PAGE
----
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The Many Faces of Friedrich Nietzsche
Over the last century, the works of this controversial German philosopher have influenced a remarkably diverse collection of people and he has been claimed as a friend by all sorts of movements which have very little else in common. Here is a handy at-a-glance guide to a few of the many faces of Friedrich Nietzsche.
Why feminists should take to old Freddy is at first sight something of a puzzle. Nietzsche was a notorious misogynist and was given to producing unfortunate aphorisms such as “Are you visiting a woman? Do not forget your whip!” Nonetheless Nietzsche has some fervent admirers among 20th century feminists including Luce Irigaray. Much feminist thought is concerned with examining the (male-dominated) power structures of society. Nietzsche was a radical and perceptive thinker on matters to do with power, which explains the feminists’ interest.
Nietzsche the Existentialist
Nietzsche was claimed as a kind of proto-existentialist in a 1936 book by one of existentialism’s founders, Karl Jaspers. Nietzsche said we generally base our lives on attitudes and ideas which we would reject if we ever examined them closely, and that this is an inauthentic way of living – we should revise our values so they correspond to the things we really believe.
Nietzsche the Anarchist
Back before the First World War, Nietzsche was very popular among left-wing anarchists and other radicals. They wouldn’t have approved of Nietzsche’s elitism and contempt for the masses, but were impressed by his attacks on conventional morality and the existing social order and his insistence that we must invent new values from scratch to suit our needs today.
Nietzsche the Composer
Nietzsche’s father, a Lutheran minister, was very musical, and little Freddy inherited some of his talent. He composed his first snatches of piano music at the age of 10. Nietzsche later became a great friend and admirer of Richard Wagner, (composer of The Ring of the Nibelung and other light classics) although they eventually fell out. Nietzsche’s first book, The Birth of Tragedy from the Spirit of Music, was widely seen as a defence of Wagner’s theories. Nietzsche wrote at least a dozen short pieces of piano music, which are now available on CD (Newport Classic NPD 85513). In 1872 he sent one of his pieces to the famous musician von Bülow for comment. Von B. wrote back to ask whether Nietzsche had no better way of killing time and accused him of raping the muse of music. Discouraged, Nietzsche composed little after that.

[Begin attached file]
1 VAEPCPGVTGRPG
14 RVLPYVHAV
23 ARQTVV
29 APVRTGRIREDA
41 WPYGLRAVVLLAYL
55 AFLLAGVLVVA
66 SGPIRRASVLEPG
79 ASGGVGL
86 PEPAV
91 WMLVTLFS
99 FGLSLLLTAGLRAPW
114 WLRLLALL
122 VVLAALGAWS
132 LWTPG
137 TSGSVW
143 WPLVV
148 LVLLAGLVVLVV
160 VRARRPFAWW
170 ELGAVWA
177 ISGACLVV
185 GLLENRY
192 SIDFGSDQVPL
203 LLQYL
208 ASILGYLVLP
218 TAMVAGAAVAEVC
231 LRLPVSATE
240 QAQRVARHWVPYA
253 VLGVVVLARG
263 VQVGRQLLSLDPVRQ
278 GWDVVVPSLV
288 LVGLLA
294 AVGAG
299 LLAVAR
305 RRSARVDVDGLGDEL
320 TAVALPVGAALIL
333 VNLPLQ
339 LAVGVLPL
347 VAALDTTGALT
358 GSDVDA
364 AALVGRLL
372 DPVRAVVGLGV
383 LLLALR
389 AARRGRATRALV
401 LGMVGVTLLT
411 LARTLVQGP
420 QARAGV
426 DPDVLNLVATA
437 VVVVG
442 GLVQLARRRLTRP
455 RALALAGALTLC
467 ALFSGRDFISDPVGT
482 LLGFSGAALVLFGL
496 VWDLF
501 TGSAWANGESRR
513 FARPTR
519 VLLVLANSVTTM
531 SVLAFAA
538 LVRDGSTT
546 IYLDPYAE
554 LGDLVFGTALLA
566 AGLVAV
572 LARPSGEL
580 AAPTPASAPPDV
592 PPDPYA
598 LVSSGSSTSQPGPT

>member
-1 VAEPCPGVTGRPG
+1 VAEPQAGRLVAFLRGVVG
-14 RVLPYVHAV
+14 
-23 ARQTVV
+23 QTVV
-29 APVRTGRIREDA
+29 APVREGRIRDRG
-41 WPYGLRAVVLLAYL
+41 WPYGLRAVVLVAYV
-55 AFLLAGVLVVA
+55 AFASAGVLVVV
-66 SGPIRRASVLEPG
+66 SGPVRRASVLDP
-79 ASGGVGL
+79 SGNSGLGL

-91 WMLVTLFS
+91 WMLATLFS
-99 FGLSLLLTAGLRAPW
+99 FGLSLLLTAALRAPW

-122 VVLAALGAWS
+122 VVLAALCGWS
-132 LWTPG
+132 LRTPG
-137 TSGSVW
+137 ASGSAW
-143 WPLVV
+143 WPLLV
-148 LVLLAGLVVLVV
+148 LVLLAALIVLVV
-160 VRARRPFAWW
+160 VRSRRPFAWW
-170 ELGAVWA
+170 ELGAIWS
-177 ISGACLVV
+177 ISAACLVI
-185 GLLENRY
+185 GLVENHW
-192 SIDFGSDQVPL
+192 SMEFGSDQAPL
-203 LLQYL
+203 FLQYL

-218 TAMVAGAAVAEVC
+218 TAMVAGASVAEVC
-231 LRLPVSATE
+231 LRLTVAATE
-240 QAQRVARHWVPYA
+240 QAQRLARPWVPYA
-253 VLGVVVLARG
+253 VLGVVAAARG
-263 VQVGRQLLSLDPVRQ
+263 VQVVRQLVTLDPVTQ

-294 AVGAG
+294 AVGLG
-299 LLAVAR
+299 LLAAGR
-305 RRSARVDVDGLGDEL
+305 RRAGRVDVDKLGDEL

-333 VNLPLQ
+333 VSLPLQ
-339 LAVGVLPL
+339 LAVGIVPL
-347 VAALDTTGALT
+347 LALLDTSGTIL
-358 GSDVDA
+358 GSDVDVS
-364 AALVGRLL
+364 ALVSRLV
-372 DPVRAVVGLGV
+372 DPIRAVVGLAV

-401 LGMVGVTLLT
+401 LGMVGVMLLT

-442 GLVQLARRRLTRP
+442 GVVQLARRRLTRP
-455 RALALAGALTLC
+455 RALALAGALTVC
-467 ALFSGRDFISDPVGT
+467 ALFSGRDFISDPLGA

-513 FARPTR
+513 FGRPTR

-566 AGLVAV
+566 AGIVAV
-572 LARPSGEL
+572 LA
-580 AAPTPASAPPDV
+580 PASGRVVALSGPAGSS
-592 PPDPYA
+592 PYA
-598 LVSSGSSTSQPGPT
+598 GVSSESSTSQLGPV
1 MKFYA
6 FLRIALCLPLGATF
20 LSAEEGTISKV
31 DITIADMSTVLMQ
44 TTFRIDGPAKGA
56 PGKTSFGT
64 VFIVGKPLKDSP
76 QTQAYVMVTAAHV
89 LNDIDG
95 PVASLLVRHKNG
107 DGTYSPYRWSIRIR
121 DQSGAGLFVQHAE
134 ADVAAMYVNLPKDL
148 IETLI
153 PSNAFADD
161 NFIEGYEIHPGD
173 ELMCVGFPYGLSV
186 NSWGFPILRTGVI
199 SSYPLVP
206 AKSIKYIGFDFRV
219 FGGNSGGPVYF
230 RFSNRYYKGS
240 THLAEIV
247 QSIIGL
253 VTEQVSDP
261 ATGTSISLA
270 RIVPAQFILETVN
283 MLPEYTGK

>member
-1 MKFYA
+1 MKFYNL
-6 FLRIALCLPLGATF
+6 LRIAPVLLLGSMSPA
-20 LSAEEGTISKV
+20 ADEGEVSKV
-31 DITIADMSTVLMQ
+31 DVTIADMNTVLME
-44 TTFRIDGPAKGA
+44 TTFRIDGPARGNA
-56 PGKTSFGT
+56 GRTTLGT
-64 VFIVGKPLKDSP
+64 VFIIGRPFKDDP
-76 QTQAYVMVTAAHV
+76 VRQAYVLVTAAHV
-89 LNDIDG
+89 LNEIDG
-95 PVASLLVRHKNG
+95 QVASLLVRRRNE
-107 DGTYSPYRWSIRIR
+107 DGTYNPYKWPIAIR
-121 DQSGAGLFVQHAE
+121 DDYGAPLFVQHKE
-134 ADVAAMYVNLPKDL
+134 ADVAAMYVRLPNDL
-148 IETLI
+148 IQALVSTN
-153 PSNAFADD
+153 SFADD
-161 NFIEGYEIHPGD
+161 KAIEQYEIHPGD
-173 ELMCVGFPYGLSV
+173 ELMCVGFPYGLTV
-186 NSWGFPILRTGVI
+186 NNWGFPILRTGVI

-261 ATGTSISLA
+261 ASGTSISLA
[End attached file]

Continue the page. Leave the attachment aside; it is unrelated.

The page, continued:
Nietzsche and Buddhism
A central belief for Buddhists (thought Nietzsche) is that one should try to attenuate one’s desires in order to avoid frustration. Nietzsche believed that on the contrary one should celebrate one’s desires and attempt to fulfil as many of them as possible, with no regard for conventional morality, as a part of living life to the full. Nonetheless he respected Buddhism for taking the problem of desire seriously – he saw Buddhism as a worthy rival to his own ideas. Recently Buddhist scholars have started to repay the compliment and take an active interest in Nietzsche’s writings. They point out however that Buddhism only says we should overcome negative or useless desires, and encourages the development of positive feelings such as friendliness, compassion and magnanimity. It may be slightly closer to Nietzsche’s way of thinking than he realised.
Nietzsche and the Nazis
Contrary to popular belief, there is no evidence that Nietzsche was anti-semitic or that he would have approved of the Nazi Party if he’d lived long enough to see it. However, his books are a great source of snappy quotations and the Nazis plundered them extensively for stuff they could turn to their own purposes. Hitler gave Mussolini a copy of Nietzsche’s Collected Works at one of their summit meetings on the Brenner Pass in 1938. Nietzsche’s popularity with the Nazis owed a lot to the misguided efforts of his sister, Elisabeth, who edited his papers after his death and who was a fervent admirer of Hitler. Hint to aspiring geniuses: if you must appoint a literary executor, remember to ask first whether he/she has any strong views about invading Poland, for instance.